• Wastewater management: Implementing filters within waste tanks and managing the way that waste is removed from the yacht; ensuring it is removed responsibly and doesn’t end up in the ocean.
  • Adapt laundry practices: Using products that collect the fibres shed by synthetic clothing during washing. Products available include the Cora Ball and Guppyfriend. Use filters which attach directly to the washing machine, such as Filtrol. Try to air dry clothing as much as possible onboard to reduce tumble dryer usage.
  • Choose environmentally friendly products: Ensure that you source environmentally friendly laundry and personal care/cosmetic products onboard.
  • Make sustainable uniform choices: Find an alternative to synthetic fibres, choose crew clothing that is made of natural fibres.

When it comes to making a change within any industry, one of the most effective ways to do  so is through education and awareness. Initiatives like crew training can help to change habits and attitudes onboard, and sharing learning with other yachts and crews through major yachting events and social media means this cultural change echoes across the whole industry.

As the microplastic pollution problem climbs up the global political and cultural agenda, legislation and campaigns by non-profits are now increasingly supporting the battle against microplastics:

How do I source alternatives to microplastics? 

There are many viable alternatives already on the market, but it is not enough to just be a sustainable product. It also needs to meet the requirements of the yachting industry so it is an effective, high-quality product that is also ocean-approved.

For example, when it comes to uniform, crew require durability, UV protection, and something that is easy to maintain and wash, whilst also being stylish and comfortable.

  • Ethical Yacht crew wear: A sustainable alternative to yacht crew uniform through their 100% ethical, 100% fair trade and 100% organic cotton clothing. They also give back to ocean clean-ups and research through donating 10% of profits to The Plastic Bank. They have been able to sponsor the removal of 4 tonnes of plastic so far (the equivalent of 150,000 500ml plastic bottles) from the ocean. The uniform is high quality whilst being the most sustainable of crew uniform brands.
  • Crew a la mode: This clothing brand offer a range of eco-products and are working in line with various sustainability pledges such as replacing all plastic packaging with recycled cardboard. They are in the process of producing a wash care directory which enables crew to prolong the longevity of their uniforms.

There are also a number of alternatives available to help reduce microplastic waste within laundry, cleaning and cosmetic products.Ecostore, Viveco, Ecoworks Marine and Environmental Yacht Services are all companies that cater to yachts who are serious about reducing their plastic footprint.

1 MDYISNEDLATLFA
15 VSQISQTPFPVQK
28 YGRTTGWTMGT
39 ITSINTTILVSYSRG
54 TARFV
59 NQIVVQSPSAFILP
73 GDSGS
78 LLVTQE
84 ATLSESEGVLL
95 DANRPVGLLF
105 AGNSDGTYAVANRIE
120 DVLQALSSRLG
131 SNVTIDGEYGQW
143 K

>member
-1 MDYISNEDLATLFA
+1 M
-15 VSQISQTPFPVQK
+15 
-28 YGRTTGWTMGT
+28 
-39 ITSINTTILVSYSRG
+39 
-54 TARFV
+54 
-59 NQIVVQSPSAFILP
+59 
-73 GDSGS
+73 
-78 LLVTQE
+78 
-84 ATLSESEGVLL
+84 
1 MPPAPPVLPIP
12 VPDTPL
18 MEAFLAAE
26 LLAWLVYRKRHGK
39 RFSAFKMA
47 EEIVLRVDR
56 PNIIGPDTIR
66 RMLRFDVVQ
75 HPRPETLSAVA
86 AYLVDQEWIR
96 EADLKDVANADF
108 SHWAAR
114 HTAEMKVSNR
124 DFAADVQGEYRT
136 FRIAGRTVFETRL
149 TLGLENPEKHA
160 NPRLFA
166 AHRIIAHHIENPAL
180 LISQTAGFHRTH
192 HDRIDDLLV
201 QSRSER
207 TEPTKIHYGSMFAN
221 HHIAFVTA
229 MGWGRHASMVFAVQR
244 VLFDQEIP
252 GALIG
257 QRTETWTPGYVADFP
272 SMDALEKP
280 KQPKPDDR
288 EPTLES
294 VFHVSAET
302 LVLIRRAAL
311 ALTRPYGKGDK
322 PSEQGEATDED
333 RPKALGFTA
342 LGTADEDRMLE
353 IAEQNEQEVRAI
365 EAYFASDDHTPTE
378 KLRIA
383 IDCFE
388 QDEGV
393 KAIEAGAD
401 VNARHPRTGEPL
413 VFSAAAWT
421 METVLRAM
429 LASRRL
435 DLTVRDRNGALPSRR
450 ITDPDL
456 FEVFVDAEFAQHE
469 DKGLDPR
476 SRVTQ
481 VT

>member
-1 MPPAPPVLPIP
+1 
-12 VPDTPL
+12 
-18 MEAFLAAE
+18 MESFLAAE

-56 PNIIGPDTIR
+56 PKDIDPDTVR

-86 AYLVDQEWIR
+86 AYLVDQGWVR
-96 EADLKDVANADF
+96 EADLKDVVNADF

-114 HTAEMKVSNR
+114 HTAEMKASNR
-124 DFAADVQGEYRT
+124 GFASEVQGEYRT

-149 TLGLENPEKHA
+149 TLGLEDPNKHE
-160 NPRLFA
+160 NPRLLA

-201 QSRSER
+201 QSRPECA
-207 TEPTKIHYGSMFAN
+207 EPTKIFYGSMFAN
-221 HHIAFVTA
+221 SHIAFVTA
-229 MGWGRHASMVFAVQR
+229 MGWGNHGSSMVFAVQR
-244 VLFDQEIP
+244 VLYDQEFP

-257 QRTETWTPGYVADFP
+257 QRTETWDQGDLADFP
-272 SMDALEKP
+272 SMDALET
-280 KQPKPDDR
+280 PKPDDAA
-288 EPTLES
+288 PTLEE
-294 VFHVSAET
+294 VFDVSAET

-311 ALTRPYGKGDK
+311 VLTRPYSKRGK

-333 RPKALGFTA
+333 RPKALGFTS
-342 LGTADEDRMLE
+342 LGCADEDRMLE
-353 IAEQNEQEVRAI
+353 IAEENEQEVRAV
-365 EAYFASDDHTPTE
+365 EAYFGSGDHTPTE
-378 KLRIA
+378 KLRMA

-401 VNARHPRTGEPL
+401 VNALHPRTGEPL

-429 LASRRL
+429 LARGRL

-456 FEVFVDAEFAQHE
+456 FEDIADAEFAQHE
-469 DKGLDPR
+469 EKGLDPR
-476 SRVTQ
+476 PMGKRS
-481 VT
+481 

What are people doing to increase awareness?

There have been a number of organisations, individuals and groups, aiming to raise awareness of plastic pollution and the specific impact of microplastics on our oceans. The Turn the Tide on Plastic team from the Volvo ocean race program led a widespread sample collecting and mapping campaign, even finding microplastic evidence at Point Nemo, the furthest place from land on Earth. The all-women voyage, Exxpedition have built a multidisciplinary network of women who can contribute to world class scientific studies and tackle the plastic problem from a range of skillsets and perspectives. Global events like the Plastic Health Summit have also put microplastic pollution at the forefront of the environmental agenda,

Across the yachting industry, there have been many individuals and groups who are sharing their knowledge and using their platforms to influence change. Social media has been a powerful platform and there is an increasing amount of crew sharing their journey towards reducing plastic consumption onboard. This includes @the.green.stew, @thegreenstewardess, @gggreen_yachts and Facebook group Conscious Yachties.

What does the future look like?

Although the microplastic problem may seem impossible to solve, there is a huge opportunity for the yachting industry to drive and influence change. Making simple product switches and small adjustments to day-to-day operations onboard can have a real impact, and, as this knowledge is shared, the demand for more environmentally sustainable products and practices will increase. There is a growing eco-conscious community within yachting, with many willing to make the effort to change their habits and encourage others to do the same.

Be part of the change, sign the PACT today, and commit to carrying out actionable steps to put an end to the microplastic that enters our ocean. Sign up here.


Gemma Harris
Guest Blogger

As a superyacht crew member, my job allows me to travel extensively, taking me both on and off the beaten track, it facilitates me being in places that I may have never previously thought about before ending up there. As a writer I highly value this aspect of the job, I therefore focus my writing on how yacht crew around the world can utilise their time off and make the most of the destination they may find themselves in. As yacht crew our stay in destinations can vary, knowing what to do when you have a quick fleeting stop to a 3 month stay in one place, is key. Please take a moment to look at my published work so far within the superyacht industry.